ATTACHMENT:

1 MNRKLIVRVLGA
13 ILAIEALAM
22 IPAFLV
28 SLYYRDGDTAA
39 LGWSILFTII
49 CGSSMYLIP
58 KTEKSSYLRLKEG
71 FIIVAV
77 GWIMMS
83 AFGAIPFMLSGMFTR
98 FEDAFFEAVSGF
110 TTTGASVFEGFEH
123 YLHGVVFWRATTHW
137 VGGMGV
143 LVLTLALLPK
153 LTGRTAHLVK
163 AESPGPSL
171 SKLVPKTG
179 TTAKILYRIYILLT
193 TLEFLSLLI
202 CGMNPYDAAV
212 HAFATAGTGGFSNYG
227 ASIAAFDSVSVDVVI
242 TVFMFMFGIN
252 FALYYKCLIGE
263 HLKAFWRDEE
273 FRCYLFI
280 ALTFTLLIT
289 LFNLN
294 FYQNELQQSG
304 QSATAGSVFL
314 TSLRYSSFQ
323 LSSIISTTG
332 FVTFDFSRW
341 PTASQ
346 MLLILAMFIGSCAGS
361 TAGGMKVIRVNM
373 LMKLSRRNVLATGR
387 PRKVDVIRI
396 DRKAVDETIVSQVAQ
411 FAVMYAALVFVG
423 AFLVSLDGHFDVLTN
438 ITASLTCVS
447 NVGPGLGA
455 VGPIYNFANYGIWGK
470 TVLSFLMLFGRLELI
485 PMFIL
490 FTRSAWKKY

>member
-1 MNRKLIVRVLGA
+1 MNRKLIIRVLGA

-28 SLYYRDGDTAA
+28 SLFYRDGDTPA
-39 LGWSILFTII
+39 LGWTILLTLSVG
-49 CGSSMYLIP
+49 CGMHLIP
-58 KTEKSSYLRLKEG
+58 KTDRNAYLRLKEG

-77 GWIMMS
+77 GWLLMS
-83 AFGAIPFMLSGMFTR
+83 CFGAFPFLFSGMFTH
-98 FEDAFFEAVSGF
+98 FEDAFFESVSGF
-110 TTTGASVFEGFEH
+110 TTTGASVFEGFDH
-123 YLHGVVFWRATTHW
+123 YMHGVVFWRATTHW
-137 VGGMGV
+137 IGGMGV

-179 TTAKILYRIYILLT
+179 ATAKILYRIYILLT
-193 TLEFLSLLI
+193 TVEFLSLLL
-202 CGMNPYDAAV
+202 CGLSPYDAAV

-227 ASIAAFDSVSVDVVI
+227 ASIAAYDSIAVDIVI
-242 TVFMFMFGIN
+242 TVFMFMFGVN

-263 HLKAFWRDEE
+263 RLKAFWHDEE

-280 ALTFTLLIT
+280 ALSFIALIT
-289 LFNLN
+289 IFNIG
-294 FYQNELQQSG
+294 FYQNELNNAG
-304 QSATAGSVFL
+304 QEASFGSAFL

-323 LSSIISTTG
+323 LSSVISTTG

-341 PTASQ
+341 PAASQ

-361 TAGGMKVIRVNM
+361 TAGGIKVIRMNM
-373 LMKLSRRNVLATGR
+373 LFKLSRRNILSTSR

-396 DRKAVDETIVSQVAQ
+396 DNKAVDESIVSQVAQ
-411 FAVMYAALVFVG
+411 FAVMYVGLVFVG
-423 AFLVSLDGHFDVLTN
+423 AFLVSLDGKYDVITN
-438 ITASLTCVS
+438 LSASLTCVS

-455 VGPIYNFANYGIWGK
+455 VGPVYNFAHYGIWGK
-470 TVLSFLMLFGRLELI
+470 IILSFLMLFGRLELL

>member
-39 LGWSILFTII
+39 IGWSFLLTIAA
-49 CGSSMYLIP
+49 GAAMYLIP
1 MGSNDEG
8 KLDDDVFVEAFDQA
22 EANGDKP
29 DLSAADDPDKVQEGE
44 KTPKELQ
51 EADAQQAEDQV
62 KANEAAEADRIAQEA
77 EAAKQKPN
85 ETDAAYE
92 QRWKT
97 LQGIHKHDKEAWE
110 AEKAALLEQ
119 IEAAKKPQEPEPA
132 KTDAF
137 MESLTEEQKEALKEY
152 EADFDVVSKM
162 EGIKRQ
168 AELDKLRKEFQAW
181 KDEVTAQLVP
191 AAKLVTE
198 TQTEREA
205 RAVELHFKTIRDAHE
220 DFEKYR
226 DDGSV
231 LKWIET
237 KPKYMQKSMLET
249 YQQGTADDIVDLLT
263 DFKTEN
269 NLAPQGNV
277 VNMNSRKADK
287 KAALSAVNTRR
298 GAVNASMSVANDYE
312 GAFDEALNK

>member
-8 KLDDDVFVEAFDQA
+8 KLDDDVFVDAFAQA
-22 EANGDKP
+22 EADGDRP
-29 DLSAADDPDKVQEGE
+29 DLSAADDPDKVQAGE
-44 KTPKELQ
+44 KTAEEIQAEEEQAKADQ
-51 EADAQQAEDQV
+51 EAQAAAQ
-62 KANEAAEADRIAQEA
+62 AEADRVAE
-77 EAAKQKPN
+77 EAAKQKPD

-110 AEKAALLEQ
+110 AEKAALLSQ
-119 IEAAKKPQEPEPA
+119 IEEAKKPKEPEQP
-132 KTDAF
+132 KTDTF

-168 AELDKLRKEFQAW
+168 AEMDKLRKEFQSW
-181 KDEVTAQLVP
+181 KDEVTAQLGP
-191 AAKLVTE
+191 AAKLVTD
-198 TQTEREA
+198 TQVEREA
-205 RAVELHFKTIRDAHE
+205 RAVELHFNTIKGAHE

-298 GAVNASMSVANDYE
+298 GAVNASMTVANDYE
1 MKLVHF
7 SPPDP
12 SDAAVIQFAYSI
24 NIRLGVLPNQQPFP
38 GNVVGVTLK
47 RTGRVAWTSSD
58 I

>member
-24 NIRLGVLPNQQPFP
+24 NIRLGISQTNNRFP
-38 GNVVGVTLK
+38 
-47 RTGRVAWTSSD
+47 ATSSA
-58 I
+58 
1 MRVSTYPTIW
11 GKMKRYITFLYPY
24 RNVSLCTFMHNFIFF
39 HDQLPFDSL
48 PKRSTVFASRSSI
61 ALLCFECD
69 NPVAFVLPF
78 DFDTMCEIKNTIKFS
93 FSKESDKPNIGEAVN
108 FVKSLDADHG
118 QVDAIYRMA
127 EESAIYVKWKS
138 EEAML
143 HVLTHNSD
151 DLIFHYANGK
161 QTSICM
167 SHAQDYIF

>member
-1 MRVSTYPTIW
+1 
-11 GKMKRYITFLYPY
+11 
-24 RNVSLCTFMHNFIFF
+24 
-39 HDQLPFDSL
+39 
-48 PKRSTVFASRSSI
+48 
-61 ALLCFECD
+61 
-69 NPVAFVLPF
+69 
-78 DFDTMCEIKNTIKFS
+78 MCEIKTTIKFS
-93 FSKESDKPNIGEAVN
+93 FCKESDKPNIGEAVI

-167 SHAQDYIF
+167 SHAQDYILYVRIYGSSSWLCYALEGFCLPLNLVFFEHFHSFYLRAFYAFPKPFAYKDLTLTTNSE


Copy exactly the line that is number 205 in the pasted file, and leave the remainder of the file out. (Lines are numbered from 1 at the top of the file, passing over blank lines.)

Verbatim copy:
69 NPVAFVLPF